WWhen it comes to the heist movie genre, “Based on a True Story” isn’t an obvious selling point: Complicated crimes tend to do better the more elaborately and creatively they are set up. the duke (Amazon) is an exception. The last feature, directed by the late Roger Michel, contains a ridiculously vulnerable story that could have been snatched straight from Richard Curtis’ brain, but just so happens to be rooted in reality. Even the name of the real protagonist sounds fictitious: Kempton Bunton, a working-class pensioner, in protest of the British government’s television license fees, sets out to steal a Goya painting A picture of the Duke of Wellington From the National Gallery.
Logic, like many of the plot mechanics here, is better looked at than explained. But he makes for a cheery, hilarious romp, cheerfully performed by Jim Broadbent as Bunton and Helen Mirren as his weary wife, and directed by Michelle with modest ease. All in all, it falls on the lightest and brightest end of the heist movie spectrum: there are no hateful criminals or horrific outcomes here, just landlords doing ill-advised acts with good intentions.
Sixty or 70 years ago – in fact, around that time the duke Set – Michelle’s film may have been a delightfully elusive comedy, though, admittedly, it may not last as consistently as The Lavender Hill Mob (Britt Box). Seven decades ago, and perhaps still the most graceful and glamorous of banking career films, Charles Crichton’s innovative comedy blends complex narrative architecture and endearing sympathy for young Englishmen against the vast capitalist system, while Alec Guinness’s ironic, dry performance prevents things from getting too bland. By 2008, this archetype had transformed into the scruffy tough guy embodied by Jason Statham, although bank work (Amazon), written by Dick Clement and Ian La Frene, retrieves a lot of photos The Lavender Hill MobSteps with clenched jawline magic.
In the United States, heist movie tends to be a smoother, more elegant process—even when criminals are deceiving, as in Steven Soderbergh’s glamorous comedy. eleventh ocean (2001; Netflix), a rare new release that dramatically improves on the original Rat Pack-era release. In the stiffer type you get 1956 Stanley Kubrick the kill (Apple TV+), about the leanest, most sinister, and most exciting movie ever made, made from the veteran premise trying one last try. At its most complex, there’s the wonderful Wes Anderson movie bottle rocket (Microsoft), well made before he perfected his cuckoo clock aesthetic, drawing on the energy of a zombie in the mid-’90s as well as the then pervasive influence of Tarantino’s gentle bloodbath. tank dogs (1991; BFI Player).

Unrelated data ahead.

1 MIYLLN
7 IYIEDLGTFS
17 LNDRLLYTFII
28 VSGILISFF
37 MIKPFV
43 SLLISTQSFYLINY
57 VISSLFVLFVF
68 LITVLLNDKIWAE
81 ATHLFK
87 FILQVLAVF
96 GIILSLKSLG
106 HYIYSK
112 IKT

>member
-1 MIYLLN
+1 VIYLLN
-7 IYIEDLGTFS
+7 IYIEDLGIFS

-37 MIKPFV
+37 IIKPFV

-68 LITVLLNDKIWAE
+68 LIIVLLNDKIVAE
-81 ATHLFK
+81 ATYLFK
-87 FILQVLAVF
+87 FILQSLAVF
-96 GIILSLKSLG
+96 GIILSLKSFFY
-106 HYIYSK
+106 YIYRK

Anderson and Tarantino were, of course, indebted to the French New Wave, a wonderful remake of the heist, as evidenced by Jean-Luc Godard’s gracefully disassembled anatomy of the heist. Bande à part (1964; Chili). And this, in turn, is indebted to the lukewarm Jules Dassin, with his elegant sketch rural (1955; Apple TV+), with its complex hub and gem theft, followed by a delightful accumulation of malicious human consequences and betrayals.
Finally, if men tend to be the lead protagonists and (often simultaneously) villains of the heist movie, the genre’s newest notables have shown that women can counter them with some tricks. Sebastian Schipper Victoria (2015; Curzon)—pushing naïve Berlin waitress Laia Costa into a real-time banking job done in one dazzling take—bringing a female perspective to a chaotic male underworld. F Gary Grays blow it up Amazon was notable for its portrayal of black women in the criminal realm, as the quartet of bank robbers boasted more societal motives than most. Twenty-six years after its release, it’s as racy and forward-thinking as ever, rivaled only by the politically complex intricacies and powerful thrillers of powerful Steve McQueen, led by Viola Davis. widows (2018; Amazon). Movies like this make Kimton Bunton’s humble, albeit similarly socially minded, burglary seem a bit strange by comparison.
Also new on streaming and DVD
choose or die
After several blockbuster short films, the British team of director Toby McInnes and writer Simon Allen has graduated to present this technical horror story of a young programmer that reboots a video game from the ’80s with damning obvious consequences. Drenched in moody dim light and early millennium nostalgia, looks like a little stray black mirror in installments, but it’s a creepy, well-made calling card.
All the old knives
(head of amazon)
Chris Pine and Thandwe Newton, former lovers and fellow CIA operatives, reopen old wounds – both personal and professional – over the course of a tense reunion dinner filled with flashbacks with urgent stakes. Adapted from American spy fiction writer Olin Steinhauer from his own account, this reinvents no wheels, but it’s a bright and intriguing part of le Carré lite, bolstered by the impressive performance of its well-matched threads.
You are not my mother
Irish writer and director Kate Dolan has debuted an impressive and emotionally charged horror film that stops the turbulent mother-daughter relationships, and centers around a withdrawn teen (the gorgeous Hazel Dobb) who navigates her mother’s wild, possibly supernatural transformations. It’s effective either as a metaphorical local drama or a straight cooler.
The Essential Tavernier Boxset
A year after his death, lavish genre-changing French author Bertrand Tavernier received a fitting tribute with this collection of eight films on Blu-ray and DVD. It misses some of its great works, but it still extends to the wonderful historical drama (Let joy reign supremeAnd Princess of Montpensier), political documentaryLa guerre sans nom) and best of all, scathing noir to adapt it to Jim Thompson Coup de TorchonWith Isabelle Hubert and Philip Nauert.